Paleo Retiree writes:
Tim Burton’s “Big Eyes” hit me the way nearly all his post-“Batman” movies have hit me: as having a lot of kooky, fun visuals and as being about two inches deep in dramatic and character terms.
Burton, working from a script by Scott Alexander and Larry Karaszewski, tells the real-life story of Walter and Margaret Keane, who during the 1950s created and sold thousands of paintings and prints portraying melancholy waifs with huge eyes. The Keane images — which, oldguy that I am, I well remember hanging on the walls of friends’ houses — became beyond-popular, one of the defining, if hard-to-understand-in-retrospect visual elements of the American ’50s. (You can read more about the actual story here and here.) The catch is that, while Walter took the credit for the art, it was Margaret who did all the actual painting. Walter was, in fact, merely the couple’s P.T. Barnum-esque public face.
Burton adorns the film in Necco-Wafer colors and zoomy-swoopy ’50s-modernism shapes, aims for a tone that wobbles back and forth between semi-camp and pretty-realistic, and has some amusing fun with the San Francisco bohemia of the era. And thanks to the did-this-really-happen? (it did!) material and the offbeat visuals, the movie’s a painless sit.
But the film could have been so very much more. Despite his visual gifts and energy, Burton seems to have a very conventional mind when it comes to drama. In this case, it’s hard to imagine how his take on the material could have been any more banal than it is. In Burton’s telling, Margaret is a nice, gifted, pleasant, talented person who — because life in those days was so tough for women, and especially for women artists — had no choice but to accept the crazy, tyrannical Walter’s terms. It’s Feminism Lite: Jobs are near-impossible for women to land, and men are entitled and abusive. So when Margaret finally decides to stake her claim on her creations, the scenes have a dreary, rah-rah, almost “Norma Rae” quality.
I have zero idea what the reality of the Margaret/Walter relationship was, but the reason Burton’s take on it makes for tepidness is that his version of Margaret isn’t dramatically implicated in the movie’s central scheme. As we talked the movie over, and working with nothing but what the movie itself had shown us, the Question Lady and I quickly cooked up two different and (I think) more compelling takes on the material. 1) Margaret was an ambitious artist willing to put up with her husband in order to put her talents over. 2) Margaret liked the money and success just as much as Walter did, and turned on him only when things got personally impossible between the two of them. But what about the unlikely-seeming-to-us case that Margaret really was nothing but a passive victim of her husband’s nefariousness? In that case, why not tell the tale as a great, unlikely yarn — a kind of defiant-and-triumphant (in an ironic sense) “GoodFellas” of the art world? Instead, Burton gives us something that a unimaginative TV producer in the 1990s might have been willing to sign off on.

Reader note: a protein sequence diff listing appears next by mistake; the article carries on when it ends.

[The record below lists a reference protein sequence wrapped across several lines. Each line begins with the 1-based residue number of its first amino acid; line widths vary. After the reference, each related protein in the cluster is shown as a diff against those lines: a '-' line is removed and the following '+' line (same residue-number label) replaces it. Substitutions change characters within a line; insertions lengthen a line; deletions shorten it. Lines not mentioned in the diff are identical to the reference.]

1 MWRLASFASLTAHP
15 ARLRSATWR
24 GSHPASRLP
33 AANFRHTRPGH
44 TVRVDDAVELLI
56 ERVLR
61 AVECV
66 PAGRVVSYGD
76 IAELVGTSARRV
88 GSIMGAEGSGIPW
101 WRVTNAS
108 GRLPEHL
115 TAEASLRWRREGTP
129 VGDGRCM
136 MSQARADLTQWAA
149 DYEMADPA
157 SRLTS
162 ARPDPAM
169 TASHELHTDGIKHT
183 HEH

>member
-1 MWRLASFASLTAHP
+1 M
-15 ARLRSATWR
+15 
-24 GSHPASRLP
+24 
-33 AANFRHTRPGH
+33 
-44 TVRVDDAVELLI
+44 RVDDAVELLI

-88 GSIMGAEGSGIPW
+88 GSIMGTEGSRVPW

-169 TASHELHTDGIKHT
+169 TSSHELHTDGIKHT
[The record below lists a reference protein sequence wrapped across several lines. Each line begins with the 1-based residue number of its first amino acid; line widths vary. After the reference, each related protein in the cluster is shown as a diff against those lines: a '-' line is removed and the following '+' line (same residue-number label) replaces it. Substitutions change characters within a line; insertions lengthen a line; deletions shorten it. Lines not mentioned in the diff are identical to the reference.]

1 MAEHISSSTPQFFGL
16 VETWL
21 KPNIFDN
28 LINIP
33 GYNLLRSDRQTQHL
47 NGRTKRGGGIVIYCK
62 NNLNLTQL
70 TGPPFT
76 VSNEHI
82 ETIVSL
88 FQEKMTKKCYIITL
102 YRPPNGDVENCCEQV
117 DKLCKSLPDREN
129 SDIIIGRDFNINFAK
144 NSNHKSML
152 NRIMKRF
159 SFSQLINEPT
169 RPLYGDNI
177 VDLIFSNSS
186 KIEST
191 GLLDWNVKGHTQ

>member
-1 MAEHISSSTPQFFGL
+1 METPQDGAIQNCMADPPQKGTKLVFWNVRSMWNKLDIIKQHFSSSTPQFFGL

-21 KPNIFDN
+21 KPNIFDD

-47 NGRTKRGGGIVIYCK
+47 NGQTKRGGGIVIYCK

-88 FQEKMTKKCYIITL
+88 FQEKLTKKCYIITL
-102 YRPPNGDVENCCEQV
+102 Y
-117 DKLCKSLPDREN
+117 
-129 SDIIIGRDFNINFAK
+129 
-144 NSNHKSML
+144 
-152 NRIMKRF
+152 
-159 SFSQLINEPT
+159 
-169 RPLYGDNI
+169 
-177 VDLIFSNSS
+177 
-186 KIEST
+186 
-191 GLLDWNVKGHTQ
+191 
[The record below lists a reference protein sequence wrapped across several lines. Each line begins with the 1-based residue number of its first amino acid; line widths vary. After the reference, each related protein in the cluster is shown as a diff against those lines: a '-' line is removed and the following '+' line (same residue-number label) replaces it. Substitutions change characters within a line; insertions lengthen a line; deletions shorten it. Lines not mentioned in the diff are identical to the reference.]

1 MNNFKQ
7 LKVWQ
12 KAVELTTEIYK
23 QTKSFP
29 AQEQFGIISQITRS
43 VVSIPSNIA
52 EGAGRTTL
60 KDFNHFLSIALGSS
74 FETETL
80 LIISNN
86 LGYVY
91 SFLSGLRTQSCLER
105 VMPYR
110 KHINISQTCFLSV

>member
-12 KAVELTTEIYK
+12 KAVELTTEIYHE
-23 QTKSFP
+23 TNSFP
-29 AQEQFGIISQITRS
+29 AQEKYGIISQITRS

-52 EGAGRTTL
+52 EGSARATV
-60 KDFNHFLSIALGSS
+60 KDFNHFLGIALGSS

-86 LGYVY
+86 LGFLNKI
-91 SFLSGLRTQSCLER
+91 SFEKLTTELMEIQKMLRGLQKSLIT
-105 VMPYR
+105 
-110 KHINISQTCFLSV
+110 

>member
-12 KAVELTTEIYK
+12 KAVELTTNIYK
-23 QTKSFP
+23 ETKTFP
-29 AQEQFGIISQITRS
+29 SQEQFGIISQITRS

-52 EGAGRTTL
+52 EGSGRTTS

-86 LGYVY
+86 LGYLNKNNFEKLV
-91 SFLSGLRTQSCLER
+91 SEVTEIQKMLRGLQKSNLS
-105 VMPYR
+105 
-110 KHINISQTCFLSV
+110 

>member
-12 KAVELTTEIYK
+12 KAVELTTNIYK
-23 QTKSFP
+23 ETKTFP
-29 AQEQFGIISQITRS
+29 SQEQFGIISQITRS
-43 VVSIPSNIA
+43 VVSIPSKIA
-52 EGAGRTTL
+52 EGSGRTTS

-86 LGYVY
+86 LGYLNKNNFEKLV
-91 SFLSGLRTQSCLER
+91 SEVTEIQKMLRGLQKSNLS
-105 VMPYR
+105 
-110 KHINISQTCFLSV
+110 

The Margaret character is so dramatically undernourished that poor Amy Adams — who has a nice responsiveness and an amusing Doris-Day’s-quieter-sister look — is left with little to play other than misgivings, hesitancy, a dim sense that what her husband is up to is Not Right, and a need to look out for her child. Meanwhile the Walter character drives ALL the action. Christoph Waltz goes to town with his performance, and good for him for being so relentlessly balls-out. But — and I don’t know whether this is Burton’s fault or Waltz’s — it was a serious problem for me that the Walter character comes across as a clown and a huckster right from the start. Over and over again it’s hard to believe no one, Margaret included, is seeing through his used-car-salesman-style lies and sleaziness.
And what’s dramatically at stake in the movie anyway? At least in his semi-similar (and more enjoyable) film about the legendarily talent-free filmmaker Ed Wood, Jr., Burton gave viewers something they could talk about after seeing the film. Wood may have been inept, but by god he had vision and drive — he really lived his art. And in the arts, aren’t vision and drive at least as important as talent? Watching “Big Eyes,” I couldn’t tell what Burton’s view of Margaret’s paintings is. Is the Keane art schlock? Populist genius? Spookily wonderful outsider art? The questions are raised and then run away from. Margaret herself has a weekend-painter-type knack, but otherwise doesn’t seem to have much art-making drive. In the end we’re just supposed to feel good that that nice Margaret Keane finally got credit for the pictures she painted.